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Tuesday 19 March 2019, 1:00pm to 2:00pm
Game theory offers a means to explore mutualistic interactions such as mycorrhizal symbioses. In game theory, players use strategies which result in benefits and may or may not have costs. In Dr Petra Guy's application the players are the plants and the mycorrhizal fungi. How will the game play out?
We decide on their strategies depending on the question we would like to answer. For example, a plant strategy might be to interact with a specialist mycorrhizal fungus or a generalist. In each case, the interaction will confer benefits and may come with costs. For example, is there a cost to the plant in differentiating between fungal species?
In this talk I will first outline the mycorrhizal symbiosis, discuss the different types of mycorrhizal fungi but with the emphasis on ectomycorrhizas since they will be the subject of my modelling. Specialism within ectomycorrhizal symbioses will then be introduced.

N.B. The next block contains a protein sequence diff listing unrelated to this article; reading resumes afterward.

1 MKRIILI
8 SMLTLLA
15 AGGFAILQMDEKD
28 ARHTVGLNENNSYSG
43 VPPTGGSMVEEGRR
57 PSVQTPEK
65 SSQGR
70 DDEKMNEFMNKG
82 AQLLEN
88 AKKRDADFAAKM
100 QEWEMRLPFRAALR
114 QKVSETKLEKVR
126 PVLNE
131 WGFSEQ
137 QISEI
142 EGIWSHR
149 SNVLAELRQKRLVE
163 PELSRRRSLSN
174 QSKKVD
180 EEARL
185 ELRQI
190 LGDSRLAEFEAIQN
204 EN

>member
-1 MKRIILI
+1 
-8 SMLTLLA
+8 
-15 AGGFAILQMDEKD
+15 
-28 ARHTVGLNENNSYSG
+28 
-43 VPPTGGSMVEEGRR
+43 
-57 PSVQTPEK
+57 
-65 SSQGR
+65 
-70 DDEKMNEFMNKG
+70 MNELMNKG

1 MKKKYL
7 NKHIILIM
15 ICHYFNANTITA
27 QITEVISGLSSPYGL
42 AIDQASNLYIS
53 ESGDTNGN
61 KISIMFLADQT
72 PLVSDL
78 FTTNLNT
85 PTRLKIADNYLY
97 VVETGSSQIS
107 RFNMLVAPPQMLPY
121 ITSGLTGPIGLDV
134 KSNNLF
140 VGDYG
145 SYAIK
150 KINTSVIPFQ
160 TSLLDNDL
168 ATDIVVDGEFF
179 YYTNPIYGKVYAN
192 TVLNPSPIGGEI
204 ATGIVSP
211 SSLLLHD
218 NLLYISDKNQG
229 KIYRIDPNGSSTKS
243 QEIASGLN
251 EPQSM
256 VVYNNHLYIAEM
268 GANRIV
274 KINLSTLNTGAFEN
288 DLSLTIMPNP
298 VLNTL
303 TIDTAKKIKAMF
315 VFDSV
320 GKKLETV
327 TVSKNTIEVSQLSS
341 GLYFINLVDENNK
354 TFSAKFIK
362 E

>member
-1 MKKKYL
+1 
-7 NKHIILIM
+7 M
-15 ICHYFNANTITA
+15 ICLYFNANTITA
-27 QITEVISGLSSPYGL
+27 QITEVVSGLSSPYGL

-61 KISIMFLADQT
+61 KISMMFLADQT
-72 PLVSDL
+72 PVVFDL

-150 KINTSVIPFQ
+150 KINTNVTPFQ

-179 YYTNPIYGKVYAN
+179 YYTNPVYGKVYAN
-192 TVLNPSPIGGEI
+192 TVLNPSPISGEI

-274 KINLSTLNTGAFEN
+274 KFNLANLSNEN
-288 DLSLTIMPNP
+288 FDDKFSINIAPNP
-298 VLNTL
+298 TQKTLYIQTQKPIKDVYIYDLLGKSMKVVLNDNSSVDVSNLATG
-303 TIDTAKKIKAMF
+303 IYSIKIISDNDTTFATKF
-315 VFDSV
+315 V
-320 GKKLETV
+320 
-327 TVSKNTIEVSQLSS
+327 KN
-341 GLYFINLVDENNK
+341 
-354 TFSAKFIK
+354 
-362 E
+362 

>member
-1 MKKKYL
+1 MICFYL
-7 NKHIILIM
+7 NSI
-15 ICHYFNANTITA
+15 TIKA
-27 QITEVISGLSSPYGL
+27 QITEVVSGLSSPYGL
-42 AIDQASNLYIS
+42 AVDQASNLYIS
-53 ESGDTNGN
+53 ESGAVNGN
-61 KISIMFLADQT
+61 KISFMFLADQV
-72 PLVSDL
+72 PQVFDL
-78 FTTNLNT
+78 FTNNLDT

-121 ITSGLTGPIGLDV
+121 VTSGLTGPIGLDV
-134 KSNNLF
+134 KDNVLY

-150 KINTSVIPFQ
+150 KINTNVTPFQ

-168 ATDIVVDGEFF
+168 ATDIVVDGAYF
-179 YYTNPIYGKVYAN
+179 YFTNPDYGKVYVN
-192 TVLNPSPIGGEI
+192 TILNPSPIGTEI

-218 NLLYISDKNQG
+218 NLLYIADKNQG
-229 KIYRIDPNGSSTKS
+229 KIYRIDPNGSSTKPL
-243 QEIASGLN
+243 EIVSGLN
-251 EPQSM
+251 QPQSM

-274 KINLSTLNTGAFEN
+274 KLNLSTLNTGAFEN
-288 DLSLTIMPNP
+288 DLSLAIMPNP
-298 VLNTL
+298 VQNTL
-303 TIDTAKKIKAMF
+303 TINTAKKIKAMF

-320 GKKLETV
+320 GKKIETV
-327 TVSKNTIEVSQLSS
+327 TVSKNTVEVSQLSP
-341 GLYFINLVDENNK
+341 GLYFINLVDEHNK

The second part of the talk will introduce game theory with some examples of how game theoretic models have been used to model mutualisms. Finally, I will present some questions concerning which models might be appropriate for our problem and how we might populate our game theory matrices.
Using these models, we plan to explore why some mycorrhizas and some plants are specialists and others are generalists. Since ectomycorrhizas are the dominant mycorrhizas in woodland, understanding the factors influencing their contribution is important for the success of reforestation schemes, forest management and woodland management and protection.
For more information please contact Dr Simon Smart (firstname.lastname@example.org) in CEH Lancaster.
All students, staff and colleagues are encouraged to attend.
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Dr Petra Guy
School of Biological Science, Reading University